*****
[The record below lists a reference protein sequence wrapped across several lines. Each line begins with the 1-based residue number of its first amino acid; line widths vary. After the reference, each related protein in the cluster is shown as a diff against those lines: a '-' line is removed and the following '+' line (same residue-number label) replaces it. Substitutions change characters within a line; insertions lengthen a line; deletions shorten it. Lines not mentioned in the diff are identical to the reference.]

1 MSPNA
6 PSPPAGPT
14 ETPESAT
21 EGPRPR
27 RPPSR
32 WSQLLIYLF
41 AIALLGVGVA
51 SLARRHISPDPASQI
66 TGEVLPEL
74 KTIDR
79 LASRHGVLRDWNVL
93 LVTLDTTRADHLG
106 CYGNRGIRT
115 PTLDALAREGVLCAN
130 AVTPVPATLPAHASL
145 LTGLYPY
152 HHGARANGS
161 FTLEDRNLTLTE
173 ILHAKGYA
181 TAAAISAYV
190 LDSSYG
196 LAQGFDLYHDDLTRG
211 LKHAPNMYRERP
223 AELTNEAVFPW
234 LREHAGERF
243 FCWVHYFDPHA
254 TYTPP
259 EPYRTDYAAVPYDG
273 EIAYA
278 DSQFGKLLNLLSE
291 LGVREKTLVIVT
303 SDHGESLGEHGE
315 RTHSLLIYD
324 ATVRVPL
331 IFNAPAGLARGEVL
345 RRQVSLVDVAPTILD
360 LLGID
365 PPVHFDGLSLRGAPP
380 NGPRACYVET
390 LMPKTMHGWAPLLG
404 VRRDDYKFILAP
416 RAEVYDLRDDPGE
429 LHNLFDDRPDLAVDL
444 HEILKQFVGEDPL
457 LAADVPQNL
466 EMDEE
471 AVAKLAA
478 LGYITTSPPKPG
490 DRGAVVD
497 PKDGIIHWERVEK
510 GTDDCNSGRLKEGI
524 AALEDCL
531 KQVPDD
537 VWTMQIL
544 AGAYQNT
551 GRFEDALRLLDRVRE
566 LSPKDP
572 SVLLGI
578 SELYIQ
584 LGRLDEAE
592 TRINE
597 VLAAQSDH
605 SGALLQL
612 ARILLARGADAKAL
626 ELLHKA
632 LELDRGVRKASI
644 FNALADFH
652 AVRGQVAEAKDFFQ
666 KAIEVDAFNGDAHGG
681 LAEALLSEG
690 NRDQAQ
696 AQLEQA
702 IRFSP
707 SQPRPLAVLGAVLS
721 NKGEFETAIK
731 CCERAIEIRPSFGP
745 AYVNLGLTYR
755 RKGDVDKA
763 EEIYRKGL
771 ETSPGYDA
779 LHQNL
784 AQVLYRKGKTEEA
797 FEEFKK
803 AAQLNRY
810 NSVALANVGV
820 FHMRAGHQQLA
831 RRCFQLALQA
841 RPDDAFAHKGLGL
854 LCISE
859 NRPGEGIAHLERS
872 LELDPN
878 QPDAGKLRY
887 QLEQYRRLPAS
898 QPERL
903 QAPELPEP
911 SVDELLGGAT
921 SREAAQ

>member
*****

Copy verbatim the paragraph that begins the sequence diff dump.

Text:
[The record below lists a reference protein sequence wrapped across several lines. Each line begins with the 1-based residue number of its first amino acid; line widths vary. After the reference, each related protein in the cluster is shown as a diff against those lines: a '-' line is removed and the following '+' line (same residue-number label) replaces it. Substitutions change characters within a line; insertions lengthen a line; deletions shorten it. Lines not mentioned in the diff are identical to the reference.]